9. An interesting question. My really rough math says the grey ships cover over 22,000,000 NM per year, total. That's 235 commissioned vessels (USS), steaming an average of 160 days a year (one year higher when deployed, one year lower while doing workups) at a notional 12 knots, 24 hours a day; and 105 non-commissioned vessels (USNS) steaming an average of 300 days a year at 15 knots, 24 hours a day. Multiply that by the number of years between cock-ups, compare it to a given shipping company (who typically doesn't advertise mishaps), and see what you get. My list, filtered by 1) things that happened since the day I joined the club 27 years ago. (I'm not still active) 2) things that weren't grey-on-grey (we do lots of things with ships that normal people wouldn't. The closest I've been to another ship at sea was less than 6 feet, picking up a half-flooded DD in tow). 3) things that caused actual damage. is six: RADFORD (hit a Saudi tanker in 1999); GREENVILLE (surfaced under a Japanese trawler in 2001); KENNEDY (hit a small boat in 2004); PORTER (got hit by a merchant in 2012); GUARDIAN (hit a marked reef in 2013); FITZGERALD (got hit by a merchant in 2017). 27 years at my notional steaming tempo - although back in the 90s, we had many more ships and a much higher OPTEMPO - or 600 million miles, six major mishaps. Roughly 100,000,000 miles between mishaps. N.B. your conclusions may vary, and will be well founded in internet speculation and math done by some guy you've never met.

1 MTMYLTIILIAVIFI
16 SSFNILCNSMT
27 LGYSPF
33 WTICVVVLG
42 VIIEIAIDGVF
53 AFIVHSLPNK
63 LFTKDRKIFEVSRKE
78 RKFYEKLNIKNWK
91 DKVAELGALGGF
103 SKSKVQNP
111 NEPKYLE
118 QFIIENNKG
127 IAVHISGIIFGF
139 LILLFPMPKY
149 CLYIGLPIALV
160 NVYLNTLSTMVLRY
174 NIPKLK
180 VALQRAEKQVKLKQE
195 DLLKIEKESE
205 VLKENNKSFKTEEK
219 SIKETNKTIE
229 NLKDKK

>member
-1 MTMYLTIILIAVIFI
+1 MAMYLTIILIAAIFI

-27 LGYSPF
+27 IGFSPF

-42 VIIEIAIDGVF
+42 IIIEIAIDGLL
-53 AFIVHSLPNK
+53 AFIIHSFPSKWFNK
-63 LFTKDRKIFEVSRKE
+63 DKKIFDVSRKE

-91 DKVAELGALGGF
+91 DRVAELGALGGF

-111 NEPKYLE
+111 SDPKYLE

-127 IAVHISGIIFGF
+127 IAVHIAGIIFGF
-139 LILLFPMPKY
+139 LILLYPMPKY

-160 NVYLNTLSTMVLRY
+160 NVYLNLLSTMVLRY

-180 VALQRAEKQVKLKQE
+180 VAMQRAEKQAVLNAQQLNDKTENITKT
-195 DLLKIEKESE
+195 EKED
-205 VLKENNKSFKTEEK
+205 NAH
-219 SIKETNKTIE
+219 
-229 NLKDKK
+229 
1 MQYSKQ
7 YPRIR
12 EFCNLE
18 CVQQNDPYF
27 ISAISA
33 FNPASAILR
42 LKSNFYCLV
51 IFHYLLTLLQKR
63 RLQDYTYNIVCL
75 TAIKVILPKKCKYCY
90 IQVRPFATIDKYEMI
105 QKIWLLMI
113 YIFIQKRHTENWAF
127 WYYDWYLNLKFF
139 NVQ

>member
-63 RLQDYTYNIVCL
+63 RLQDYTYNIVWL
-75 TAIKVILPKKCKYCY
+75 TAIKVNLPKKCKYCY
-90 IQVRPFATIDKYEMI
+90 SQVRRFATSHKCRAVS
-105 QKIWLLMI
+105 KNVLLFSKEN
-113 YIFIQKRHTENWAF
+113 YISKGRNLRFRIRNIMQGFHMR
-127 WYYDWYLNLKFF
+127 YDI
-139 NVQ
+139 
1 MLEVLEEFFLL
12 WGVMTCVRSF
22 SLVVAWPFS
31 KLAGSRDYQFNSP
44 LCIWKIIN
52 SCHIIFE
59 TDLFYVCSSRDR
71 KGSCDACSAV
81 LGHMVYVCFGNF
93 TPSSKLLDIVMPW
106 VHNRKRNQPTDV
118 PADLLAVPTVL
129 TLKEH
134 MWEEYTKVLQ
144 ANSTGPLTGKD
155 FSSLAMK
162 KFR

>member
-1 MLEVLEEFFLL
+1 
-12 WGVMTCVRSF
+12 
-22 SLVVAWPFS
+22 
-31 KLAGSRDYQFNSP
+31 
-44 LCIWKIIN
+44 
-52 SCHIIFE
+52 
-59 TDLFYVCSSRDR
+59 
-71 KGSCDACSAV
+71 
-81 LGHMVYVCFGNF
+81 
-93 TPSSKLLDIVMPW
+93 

10. Valid point. I haven't heard any other details from inside the lifelines, but local eyeballs on the pier say the list is gone and she's floating on her lines again. So at least the patch/dewater part of the job is making progress.